Circulation Systems Over China
Introduction: The Earth's atmosphere is in continuous motion: movement which is
attempting to balance the constant differences in pressure and temperature
between different parts of the globe. It is this motion which carries water from
the ocean to the continents to provide precipitation and moves heat energy from
the tropical regions toward the poles, warming the high latitudes. It is this
circulation which plays a basic part in maintaining a steady state in the
atmosphere and generating the climatic zones which characterise different parts
of the earth. China, from its latitudinal location, mostly belongs to the mid-
latitudes, with a small part to the low latitudes. It is located at south of
Siberia and the north of the tropical Pacific. At this distinctive location, the
country is affected by the alternate seasonal expansion and contraction of the
polar continental highs and tropical maritime air masses, along with the
seasonal shifts of the overhead sun. These changes in the pressure systems over
Asia generate the unique Asian monsoon circulation which prevails over China
throughout the year.
Surface Pressure Field and Winds: For any fluid to initiate movements, pressure
gradient must exists. Therefore, for a close understanding of the circulation
system that operates over China, we should start from discussing the seasonal
pressure distribution at sea-level over the Asia-Pacific region, which is the
driving force for the air movements in China. Most clearly to be seen, the
largest difference in the atmospheric pressure occurs between winter and summer,
whereby January and July can be considered as representative months. In January,
a typical cold anticyclone with central pressure above 1,040 hectopascals (hPa)
developed over mid-Siberia and Mongolia (Mongolian High); while a strongly
established cyclone over the north-western Pacific Ocean (Aleutian Low). Since
both pressure systems practically lie in the same latitude of 50�° to 55�°N, a
steep pressure gradient occurs which produces strong and persistent north-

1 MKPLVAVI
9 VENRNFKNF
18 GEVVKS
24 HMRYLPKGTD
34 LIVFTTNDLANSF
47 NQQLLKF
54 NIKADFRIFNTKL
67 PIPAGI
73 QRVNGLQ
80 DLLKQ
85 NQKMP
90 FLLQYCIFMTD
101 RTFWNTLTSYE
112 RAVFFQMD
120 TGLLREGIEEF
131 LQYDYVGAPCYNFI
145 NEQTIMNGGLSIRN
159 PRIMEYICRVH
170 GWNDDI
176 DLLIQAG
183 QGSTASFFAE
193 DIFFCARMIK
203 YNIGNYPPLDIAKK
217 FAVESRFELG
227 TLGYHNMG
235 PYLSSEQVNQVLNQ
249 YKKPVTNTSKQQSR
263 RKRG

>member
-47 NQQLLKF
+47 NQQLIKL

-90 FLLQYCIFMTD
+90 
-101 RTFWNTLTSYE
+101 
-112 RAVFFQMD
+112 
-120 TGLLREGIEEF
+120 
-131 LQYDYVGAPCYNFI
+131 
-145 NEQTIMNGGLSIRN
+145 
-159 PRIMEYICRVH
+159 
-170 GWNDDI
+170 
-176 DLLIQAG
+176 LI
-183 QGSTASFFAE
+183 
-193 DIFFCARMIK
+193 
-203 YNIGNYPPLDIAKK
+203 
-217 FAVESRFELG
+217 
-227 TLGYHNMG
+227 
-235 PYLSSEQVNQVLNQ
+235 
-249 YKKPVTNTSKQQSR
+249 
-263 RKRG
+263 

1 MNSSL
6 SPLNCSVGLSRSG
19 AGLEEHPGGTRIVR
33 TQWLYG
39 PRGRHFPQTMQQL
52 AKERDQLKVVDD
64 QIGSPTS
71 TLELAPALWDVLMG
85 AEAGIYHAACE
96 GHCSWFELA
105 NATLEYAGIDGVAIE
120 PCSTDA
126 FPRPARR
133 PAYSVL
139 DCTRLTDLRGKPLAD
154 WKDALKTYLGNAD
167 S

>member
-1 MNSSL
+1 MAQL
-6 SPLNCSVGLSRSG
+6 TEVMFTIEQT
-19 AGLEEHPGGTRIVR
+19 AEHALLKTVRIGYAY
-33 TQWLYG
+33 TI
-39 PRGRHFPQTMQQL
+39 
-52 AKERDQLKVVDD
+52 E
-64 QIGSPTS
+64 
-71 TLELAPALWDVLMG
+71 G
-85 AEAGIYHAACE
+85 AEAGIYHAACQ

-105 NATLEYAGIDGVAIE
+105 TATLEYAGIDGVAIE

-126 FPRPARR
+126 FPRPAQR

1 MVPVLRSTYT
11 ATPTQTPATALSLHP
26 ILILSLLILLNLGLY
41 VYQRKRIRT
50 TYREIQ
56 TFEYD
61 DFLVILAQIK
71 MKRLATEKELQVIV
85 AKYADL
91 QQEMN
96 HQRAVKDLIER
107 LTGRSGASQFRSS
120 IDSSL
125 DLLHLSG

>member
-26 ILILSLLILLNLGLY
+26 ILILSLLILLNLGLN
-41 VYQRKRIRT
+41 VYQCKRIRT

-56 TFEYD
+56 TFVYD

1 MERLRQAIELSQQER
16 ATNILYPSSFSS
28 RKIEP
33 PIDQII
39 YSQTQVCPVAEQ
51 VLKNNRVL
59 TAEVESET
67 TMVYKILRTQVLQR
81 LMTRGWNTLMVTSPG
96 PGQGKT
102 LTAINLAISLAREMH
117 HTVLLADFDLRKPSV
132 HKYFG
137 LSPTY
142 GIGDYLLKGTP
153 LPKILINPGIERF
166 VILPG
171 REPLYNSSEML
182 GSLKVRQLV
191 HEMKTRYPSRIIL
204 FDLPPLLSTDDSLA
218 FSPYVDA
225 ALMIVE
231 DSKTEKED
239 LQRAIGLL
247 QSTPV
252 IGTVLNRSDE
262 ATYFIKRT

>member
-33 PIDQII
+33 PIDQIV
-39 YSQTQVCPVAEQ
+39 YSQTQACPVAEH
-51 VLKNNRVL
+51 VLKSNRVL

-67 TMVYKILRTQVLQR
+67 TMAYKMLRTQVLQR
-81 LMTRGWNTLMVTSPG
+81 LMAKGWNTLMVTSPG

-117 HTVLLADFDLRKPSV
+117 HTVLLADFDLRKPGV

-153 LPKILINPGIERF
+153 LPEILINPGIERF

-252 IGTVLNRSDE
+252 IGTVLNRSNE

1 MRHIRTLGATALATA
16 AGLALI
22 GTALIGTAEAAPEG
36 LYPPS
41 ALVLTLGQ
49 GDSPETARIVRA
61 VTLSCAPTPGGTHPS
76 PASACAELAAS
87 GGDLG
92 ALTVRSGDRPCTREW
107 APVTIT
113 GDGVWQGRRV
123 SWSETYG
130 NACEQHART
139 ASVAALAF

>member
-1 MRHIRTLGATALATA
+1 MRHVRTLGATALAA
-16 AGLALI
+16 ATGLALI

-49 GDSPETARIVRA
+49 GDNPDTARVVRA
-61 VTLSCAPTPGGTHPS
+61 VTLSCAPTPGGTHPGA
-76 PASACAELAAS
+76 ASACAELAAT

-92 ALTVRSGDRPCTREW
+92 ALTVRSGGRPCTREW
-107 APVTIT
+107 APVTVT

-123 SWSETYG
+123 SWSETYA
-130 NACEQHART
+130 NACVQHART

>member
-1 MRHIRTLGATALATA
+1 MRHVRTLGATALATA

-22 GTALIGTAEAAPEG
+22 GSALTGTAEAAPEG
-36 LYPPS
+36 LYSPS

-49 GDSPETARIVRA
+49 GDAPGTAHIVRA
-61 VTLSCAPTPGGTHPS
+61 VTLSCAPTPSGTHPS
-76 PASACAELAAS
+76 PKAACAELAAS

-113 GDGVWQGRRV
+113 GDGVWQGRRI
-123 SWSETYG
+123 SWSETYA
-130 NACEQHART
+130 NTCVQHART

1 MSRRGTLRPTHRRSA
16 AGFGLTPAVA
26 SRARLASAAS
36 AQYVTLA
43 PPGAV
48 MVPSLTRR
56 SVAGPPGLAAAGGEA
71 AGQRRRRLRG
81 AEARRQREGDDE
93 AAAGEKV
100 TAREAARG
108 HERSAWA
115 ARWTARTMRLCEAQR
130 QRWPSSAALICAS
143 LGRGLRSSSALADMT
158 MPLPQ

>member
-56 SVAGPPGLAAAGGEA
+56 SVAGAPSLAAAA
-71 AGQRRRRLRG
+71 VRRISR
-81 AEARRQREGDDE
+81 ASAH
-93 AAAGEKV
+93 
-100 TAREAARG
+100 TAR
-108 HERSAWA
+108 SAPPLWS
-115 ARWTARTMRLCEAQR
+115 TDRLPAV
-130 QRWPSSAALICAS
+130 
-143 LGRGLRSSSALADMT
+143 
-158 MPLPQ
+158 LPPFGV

westerlies over Northeast China. A third pressure system which affects China,
although limited only to south-eastern China, is the equatorial Low over
Australia and New Guinea. The vast territory of East China lies in the middle of
the path along which the Mongolian cold air tries to rush southward into the
Equatorial Low. Northerly and north-easterly flows prevail over the eastern half
of China. As a typical feature, the Mongolian High is only a rather shallow
pressure system. It disappears at the 500-hPa level. West China which has a
higher elevation, therefore feels little of its influence; Yunnan highlands are
even predominated by south-westerlies during most of the winter. The pressure
pattern at sea-level during summer differs completely from winter conditions. In
July, a strong cyclone is located over the north-western Indian-Pakistan
subcontinent, with central pressure below 1,000 hPa. Although it covers an
extensive area that the circulation around it affects almost all of the
continental Asia, the pressure field shows a relatively weak gradient so that
for China only a moderate variation of pressure is experienced. An extensive
subtropical high with pressures exceeding 1,025 hPa is situated in the western
North Pacific to the east of the China coast. Because of these two intense
pressure systems, the surface wind distribution over China in the summer season
is characterised by southerlies in the eastern parts and easterlies over the
Northwest. In contrast with the Mongolian High in winter, the heat low in July
is quite thick. In 500-hPa level, the low pressure cell still exists, which is
about the highest level it could attain. Even the surface winds over the Tibet
Plateau in West China are governed by the heat low during the summer season.
During winter as a whole, January experiences the strongest anticyclonic
pressure field; whereas in summer, the circulation over China is predominated by
the heat low centred at the Indian-Pakistan region. Long term records indicates
that the period from June to September comprises the summer pattern, typified by
July. The period from October to May comprises the winter circulation pattern,
typified by January. (Zhang, 1992)
Monsoon: We can conclude that the prevailing winds over most parts of China are
from north, north-west and north-east in winter, whilst in summer, they follow a
persistent southern direction which varies from south-westerlies to south-
easterlies. This marked seasonal variation in wind direction (over 120�°) is